Originally posted on Orlando Business Journal website, by Cindy Barth, Editor- Orlando Business Journal
Let me begin this week’s editor’s notebook with a confession: I am a film geek who not only used to cover the industry for Orlando Business Journal back in my reporter days, but I also am a huge fan of the medium. Which brings us to why Florida lawmakers should address the industry’s need for incentives in this upcoming legislative special session.
When the incentives program started in 2010, its $296 million in funds was supposed to last until 2016. Instead, more than 300 projects were approved quickly, running the fund dry by 2014. And while the payoff was nearly $1 billion in total wages for 100,000 Floridians, $1.5 billion in spending and 248,660 estimated room nights for people working on projects in Florida, lawmakers weren’t anxious to give out more money for future projects.
Which was too bad, because other states leapt into the incentives fray and lured business away from here. Just talk to Sheena Fowler in the local film office. She can give you a detailed list of missed opportunities.
So why is this important not only for the state, but Central Florida, as well? It truly is simple economics based on building an industry in which film and production crews come into town, set up their shooting locations, spend money here and generate a lot of economic return for the region. In fact, reports show that advancement of the industry through incentives could create 50,000 new jobs in the state and $500 million a year in economic impact.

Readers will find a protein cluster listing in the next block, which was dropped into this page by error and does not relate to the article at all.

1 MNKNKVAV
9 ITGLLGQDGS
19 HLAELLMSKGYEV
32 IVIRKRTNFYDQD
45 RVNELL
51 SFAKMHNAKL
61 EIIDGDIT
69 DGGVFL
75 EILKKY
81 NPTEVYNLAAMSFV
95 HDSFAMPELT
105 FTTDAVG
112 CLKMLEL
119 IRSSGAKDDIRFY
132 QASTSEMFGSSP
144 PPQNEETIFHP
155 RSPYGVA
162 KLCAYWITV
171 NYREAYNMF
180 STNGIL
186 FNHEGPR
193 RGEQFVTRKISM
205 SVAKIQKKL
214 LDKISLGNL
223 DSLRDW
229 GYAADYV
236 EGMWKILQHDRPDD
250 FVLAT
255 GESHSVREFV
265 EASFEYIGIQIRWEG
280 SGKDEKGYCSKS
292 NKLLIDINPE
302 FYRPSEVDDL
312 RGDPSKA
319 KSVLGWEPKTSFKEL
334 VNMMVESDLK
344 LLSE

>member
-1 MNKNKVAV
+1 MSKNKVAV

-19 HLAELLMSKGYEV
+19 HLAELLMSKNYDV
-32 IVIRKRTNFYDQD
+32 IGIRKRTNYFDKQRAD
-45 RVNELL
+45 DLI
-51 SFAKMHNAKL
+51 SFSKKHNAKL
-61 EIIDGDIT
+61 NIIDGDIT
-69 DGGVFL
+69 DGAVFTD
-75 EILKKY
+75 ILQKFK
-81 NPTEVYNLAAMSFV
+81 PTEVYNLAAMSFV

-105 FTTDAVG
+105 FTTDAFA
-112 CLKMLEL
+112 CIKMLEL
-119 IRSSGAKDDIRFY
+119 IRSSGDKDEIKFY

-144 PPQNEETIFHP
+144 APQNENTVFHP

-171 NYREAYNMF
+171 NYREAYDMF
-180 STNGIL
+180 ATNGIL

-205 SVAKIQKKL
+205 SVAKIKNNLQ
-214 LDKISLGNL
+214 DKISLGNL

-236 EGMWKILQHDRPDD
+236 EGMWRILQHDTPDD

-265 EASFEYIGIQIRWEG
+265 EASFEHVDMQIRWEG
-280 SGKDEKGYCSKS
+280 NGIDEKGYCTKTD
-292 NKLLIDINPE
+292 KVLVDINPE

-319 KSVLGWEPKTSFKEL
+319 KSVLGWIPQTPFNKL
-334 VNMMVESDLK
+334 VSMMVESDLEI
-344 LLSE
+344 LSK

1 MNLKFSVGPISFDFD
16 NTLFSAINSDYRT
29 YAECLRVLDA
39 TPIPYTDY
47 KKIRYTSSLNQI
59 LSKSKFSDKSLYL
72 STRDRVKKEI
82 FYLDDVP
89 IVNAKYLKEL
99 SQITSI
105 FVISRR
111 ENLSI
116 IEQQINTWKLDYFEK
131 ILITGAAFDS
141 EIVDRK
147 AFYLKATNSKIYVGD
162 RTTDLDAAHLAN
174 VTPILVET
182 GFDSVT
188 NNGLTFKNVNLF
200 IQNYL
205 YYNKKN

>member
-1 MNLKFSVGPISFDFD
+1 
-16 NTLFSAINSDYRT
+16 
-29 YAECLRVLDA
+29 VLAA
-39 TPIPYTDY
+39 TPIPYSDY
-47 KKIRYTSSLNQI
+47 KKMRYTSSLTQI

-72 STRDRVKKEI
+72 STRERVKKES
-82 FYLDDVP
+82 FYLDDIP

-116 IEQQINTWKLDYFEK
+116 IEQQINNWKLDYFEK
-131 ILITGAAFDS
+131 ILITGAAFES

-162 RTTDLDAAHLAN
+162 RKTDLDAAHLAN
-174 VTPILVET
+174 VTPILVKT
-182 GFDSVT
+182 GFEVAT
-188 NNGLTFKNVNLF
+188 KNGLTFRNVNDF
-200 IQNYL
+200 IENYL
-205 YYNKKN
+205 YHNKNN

Plus, the bill that was filed this legislative session — which pretty much got lost in the wrangling over expansion of Medicaid and budget issues — also defines other ways for projects to gain more incentives, including filming in underused Florida counties, creating a Florida promotional video using project team members and hosting a preview event in the area where the project was produced.
And because there are hoops to jump through to qualify for the incentives, they really are fool-proof as far as companies being awarded money but not following through on doing what they said they would do. No do = no funds.
That’s why Film Florida last week sent letters to Gov. Rick Scott, Senate President Andy Gardiner and Speaker of the House Steve Crisafulli formally requesting that the entertainment industry be on the June special session’s agenda. Then last Friday, Film Florida launched an online petition asking them for the same — a petition that already has garnered thousands of signatures.
Action on this request should be a no-brainer for state officials. We know from its historical data that incentives do what they’re designed to do: employ Floridians and generate millions in economic impact.
It seems everyone else around the country understands the importance of this industry and is putting money behind their beliefs. Certainly, the Legislature should get busy on a state budget and how we’re going to help the most low-income Floridians access health care. But we shouldn’t items like the film incentives to get lost along the way.
Click HERE to read the article on the Orlando Business Journal website.